I am still in shock that someone actually helped me, so I just nod my head up and down, indicating that I am not hurt. Angie, still seems to think something is wrong, but doesn’t press the issue. I barely know her. The only reason I even know her name is because we have a few classes together.
“Don’t let them bother you,” she says and walks off to class. I remain there for another minute, shocked that Angie had just decided to help me. I realize that I can’t stand here forever, because I really don’t want to be late to class. I walk down the hall and shuffle into English just like everyone else.
For days I can’t stop thinking about what Angie did and said. How could I not let those people bother me? They thought I was stupid, like there was something wrong with me.
There is nothing wrong with me though. I am human. Maybe I am clumsy and socially awkward at times, but otherwise aren’t I normal? I know I am.
Realization hit me, I think I am normal. So why should I let it bother me that someone else didn’t. Angie must have saw me as normal, and that is why she stopped to help that day in the hall. Anyway, how would I know if someone thought I was stupid? I couldn’t read their thoughts. So, what did it matter?
It didn’t. I didn’t have to be like everyone else to make myself think I fit in. As long as I thought I was fine, nothing anyone thought could bother me. All I had to do was stop being so paranoid. It would just take some practice.
Two months later, I walk through the hall, my head held high. I haven’t been tripping as much lately, because I have become unafraid to see the faces around me. It took me a while to realize that there were very few people who laughed when I fell, but now that I know this I feel a lot better. I don’t care what the people who laugh at me think, because I know that they are wrong.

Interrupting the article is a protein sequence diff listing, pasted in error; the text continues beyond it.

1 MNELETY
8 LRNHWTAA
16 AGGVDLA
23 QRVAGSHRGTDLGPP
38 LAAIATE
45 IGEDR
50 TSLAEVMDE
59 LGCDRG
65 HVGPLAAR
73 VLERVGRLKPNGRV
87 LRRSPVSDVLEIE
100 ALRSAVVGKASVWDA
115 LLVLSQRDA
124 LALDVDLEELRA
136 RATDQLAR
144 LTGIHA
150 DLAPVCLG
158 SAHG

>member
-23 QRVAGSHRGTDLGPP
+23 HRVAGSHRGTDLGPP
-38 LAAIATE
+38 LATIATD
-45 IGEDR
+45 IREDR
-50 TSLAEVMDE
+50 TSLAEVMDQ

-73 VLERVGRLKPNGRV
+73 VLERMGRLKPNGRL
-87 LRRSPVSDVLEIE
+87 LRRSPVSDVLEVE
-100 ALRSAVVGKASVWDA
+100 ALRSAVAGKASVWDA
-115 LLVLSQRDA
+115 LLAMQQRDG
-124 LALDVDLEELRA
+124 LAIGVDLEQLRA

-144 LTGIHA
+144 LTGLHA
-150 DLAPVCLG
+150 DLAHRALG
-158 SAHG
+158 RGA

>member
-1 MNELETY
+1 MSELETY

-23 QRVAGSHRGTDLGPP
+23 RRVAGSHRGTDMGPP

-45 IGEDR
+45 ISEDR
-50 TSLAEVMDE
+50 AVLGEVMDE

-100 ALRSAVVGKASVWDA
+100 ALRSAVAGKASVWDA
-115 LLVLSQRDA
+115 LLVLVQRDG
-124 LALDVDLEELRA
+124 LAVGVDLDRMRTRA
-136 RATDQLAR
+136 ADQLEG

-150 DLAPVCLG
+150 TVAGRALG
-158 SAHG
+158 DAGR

All of a sudden, I see a girl trip and fall, dropping all her books. Papers fly everywhere. She looks exactly like I did just two months ago.
I don’t even hesitate to step in, I have gained a lot more confidence. “Leave her alone,” I say to the kids laughing as they walk by. They listen to me, and move along, this is one of the advantages to having confidence in yourself, you are able to do the right thing and people listen to you. I help the girl get up and pick up the scattered books and papers. She looks nervous as she thanks me.
“Don’t let them bother you, it really doesn’t matter what they think,” I tell her.
The girl looks at me confused. I walk away, she’ll figure it out soon enough, but she must do this by herself. She must learn to trust what she believes to be true in order to gain her own confidence.
It is a late May afternoon, and I see a butterfly flutter by, as I wait for the bus. I am still thinking about the girl who tripped in the hallway, when I see another monarch flutter by.
I suddenly think back to learning about life cycles in 1st grade. I reminisce on the butterflies that we watched grow up in our classroom, before we finally let them go. All butterflies start out as caterpillars, a creature that can only crawl, only able to watch as a butterfly fly by. The caterpillar wishes it were a butterfly, because then it too would be able to fly. Eventually the caterpillar makes a chrysalis, where it stays changing, waiting.
Finally, a butterfly emerges, who soon will be able to fly, and the process repeats for other caterpillars.
Maybe our lives aren’t that different from that of a caterpillar’s.